Neutrino detector finds new type of "ghost particle" from the Sun
Borexino, a huge underground particle detector in Italy, has picked up a never-before-seen type of neutrino coming from the Sun. These neutrinos confirm a 90-year-old hypothesis and complete our picture of the fusion cycle of the Sun and other stars.
Neutrinos are ultra-light particles produced in nuclear reactions, and the majority of those detected on Earth are produced by the Sun as it fuses hydrogen into helium. But in the 1930s it was predicted that the Sun should also make another type of neutrino through reactions involving carbon, nitrogen and oxygen – so-called CNO neutrinos. And now Borexino has detected these neutrinos for the very first time.
This kind of CNO reaction only accounts for a tiny fraction of the Sun’s energy, but in more massive stars it’s thought to be the primary driver of fusion. Experimentally detecting CNO neutrinos means that scientists have now slotted together the last long-missing puzzle pieces in the solar fusion cycle.
“Confirmation of CNO burning in our sun, where it operates at only a one percent level, reinforces our confidence that we understand how stars work,” says Frank Calaprice, a principal investigator for Borexino.
Detecting CNO neutrinos was no easy task. Although around 65 billion solar neutrinos strike every square centimeter of the Earth’s surface every second, they very rarely interact with matter, passing straight through the entire planet like it was air.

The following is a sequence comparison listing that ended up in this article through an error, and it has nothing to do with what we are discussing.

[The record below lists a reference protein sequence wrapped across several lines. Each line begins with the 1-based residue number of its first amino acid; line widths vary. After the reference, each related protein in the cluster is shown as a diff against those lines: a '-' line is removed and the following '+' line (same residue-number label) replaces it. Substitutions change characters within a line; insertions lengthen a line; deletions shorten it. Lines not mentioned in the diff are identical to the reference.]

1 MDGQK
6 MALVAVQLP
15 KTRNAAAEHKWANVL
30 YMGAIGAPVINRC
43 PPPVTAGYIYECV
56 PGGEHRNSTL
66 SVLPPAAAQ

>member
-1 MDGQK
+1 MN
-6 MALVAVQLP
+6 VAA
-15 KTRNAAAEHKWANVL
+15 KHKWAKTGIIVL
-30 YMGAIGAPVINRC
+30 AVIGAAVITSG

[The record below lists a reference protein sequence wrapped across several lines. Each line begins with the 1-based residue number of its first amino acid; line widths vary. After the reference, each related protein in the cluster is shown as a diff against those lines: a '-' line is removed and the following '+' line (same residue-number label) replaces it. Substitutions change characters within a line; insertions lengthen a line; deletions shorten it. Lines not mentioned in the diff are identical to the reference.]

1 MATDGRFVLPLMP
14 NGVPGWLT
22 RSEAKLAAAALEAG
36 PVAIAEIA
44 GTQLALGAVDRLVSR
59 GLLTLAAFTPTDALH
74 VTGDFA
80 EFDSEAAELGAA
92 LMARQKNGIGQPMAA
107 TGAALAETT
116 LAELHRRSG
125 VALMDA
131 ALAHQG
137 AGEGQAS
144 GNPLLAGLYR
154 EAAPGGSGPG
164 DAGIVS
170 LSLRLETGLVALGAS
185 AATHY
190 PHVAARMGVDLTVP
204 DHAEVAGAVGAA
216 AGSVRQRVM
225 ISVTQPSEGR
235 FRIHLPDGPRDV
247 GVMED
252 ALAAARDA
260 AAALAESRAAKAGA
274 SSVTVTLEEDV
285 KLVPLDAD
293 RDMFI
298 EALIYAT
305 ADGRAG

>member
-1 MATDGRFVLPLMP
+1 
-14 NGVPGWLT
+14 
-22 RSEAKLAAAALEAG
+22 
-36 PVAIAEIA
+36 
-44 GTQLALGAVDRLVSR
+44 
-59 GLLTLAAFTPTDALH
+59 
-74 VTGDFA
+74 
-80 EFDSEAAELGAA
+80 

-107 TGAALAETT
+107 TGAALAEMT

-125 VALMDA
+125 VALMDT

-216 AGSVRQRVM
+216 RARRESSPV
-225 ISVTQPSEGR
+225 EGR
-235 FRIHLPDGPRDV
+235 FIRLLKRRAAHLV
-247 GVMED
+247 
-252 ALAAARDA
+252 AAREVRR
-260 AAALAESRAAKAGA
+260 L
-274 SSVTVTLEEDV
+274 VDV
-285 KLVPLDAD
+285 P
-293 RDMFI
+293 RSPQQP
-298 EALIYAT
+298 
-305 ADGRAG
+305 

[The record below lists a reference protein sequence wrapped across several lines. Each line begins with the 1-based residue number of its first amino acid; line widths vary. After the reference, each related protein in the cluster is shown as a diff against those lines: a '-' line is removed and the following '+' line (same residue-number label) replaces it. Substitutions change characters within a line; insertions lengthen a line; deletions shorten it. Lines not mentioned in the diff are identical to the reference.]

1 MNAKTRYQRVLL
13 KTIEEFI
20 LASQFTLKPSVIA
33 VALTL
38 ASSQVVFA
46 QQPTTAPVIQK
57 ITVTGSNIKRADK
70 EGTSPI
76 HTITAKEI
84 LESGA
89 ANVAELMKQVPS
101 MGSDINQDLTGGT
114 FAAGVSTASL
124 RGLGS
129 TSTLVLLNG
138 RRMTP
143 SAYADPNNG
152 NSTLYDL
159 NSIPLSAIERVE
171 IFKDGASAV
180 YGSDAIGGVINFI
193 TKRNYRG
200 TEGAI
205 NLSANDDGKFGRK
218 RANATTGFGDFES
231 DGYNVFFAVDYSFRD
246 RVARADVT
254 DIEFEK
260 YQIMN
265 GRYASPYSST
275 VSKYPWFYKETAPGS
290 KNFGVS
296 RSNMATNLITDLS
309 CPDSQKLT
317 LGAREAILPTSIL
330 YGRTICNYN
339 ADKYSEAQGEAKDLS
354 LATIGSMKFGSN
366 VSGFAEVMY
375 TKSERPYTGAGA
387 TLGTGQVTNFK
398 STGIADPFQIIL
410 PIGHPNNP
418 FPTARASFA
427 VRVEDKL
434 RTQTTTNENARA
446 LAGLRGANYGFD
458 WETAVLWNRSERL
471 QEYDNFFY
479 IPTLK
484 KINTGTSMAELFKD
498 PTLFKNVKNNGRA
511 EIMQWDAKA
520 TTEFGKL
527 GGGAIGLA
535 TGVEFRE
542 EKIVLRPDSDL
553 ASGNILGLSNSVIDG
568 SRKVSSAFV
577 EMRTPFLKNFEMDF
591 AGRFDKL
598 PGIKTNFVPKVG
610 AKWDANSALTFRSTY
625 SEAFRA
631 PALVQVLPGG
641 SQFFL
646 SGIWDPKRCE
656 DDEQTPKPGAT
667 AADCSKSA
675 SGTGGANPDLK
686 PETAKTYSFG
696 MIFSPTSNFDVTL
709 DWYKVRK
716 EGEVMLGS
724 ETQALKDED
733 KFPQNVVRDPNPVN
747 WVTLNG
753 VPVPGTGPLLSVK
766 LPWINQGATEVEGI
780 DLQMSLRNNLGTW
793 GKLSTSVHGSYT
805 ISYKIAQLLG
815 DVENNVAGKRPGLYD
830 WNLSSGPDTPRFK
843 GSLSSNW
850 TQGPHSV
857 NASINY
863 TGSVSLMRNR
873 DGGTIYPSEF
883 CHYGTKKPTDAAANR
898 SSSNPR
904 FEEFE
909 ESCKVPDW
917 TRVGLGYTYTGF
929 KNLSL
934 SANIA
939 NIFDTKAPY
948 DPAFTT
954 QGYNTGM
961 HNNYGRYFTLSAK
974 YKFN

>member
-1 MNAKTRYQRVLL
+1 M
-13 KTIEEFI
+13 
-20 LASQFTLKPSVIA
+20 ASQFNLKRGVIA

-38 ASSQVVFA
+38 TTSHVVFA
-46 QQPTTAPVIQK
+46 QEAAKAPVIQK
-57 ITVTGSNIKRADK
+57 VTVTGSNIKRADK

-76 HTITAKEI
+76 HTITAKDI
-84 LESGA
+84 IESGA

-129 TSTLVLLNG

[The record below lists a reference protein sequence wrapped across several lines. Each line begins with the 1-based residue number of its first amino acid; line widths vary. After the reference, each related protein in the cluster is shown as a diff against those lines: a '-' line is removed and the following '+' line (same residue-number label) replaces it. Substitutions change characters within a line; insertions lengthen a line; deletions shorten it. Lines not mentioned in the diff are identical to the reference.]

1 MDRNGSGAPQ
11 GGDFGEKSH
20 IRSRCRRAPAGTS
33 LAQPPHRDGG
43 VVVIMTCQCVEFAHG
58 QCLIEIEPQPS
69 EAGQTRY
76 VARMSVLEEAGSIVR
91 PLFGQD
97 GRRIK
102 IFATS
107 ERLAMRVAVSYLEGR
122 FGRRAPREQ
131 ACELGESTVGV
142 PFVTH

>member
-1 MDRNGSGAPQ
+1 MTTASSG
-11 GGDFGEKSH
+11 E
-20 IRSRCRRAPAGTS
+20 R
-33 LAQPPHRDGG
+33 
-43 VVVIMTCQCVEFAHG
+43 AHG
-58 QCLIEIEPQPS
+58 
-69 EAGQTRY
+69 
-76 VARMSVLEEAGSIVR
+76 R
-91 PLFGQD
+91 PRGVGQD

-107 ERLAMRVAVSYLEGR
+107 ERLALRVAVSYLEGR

Neutrino detectors are designed to keep watch for the rare times that these “ghost particles” happen to bump into another atom. They usually involve huge volumes of a detector fluid or gas that will give off a flash of light on impact by a neutrino, and these experiments are usually run inside a chamber deep underground, away from interference from other cosmic rays.
Frustratingly, CNO neutrino signals are even harder to spot than more common solar neutrinos. That’s because their signatures resemble those of particles produced by the huge nylon balloon that encases the liquid hydrocarbons Borexino uses as a detector.
To get around that problem, the team spent years adjusting the temperature of the instrument to slow down the fluid movement inside the detector, and focused on signals coming from the center, away from the edges of the balloon. And sure enough, in February 2020 the team finally picked up the signal they were looking for.
Since then, the central part of the detector has become even more sensitive, which could allow for further detections into next year. This data can not only improve our understanding of the fusion cycle of stars, but help scientists figure out how “metallic” the Sun and other stars are.
The research was published in the journal Nature.
Source: Princeton University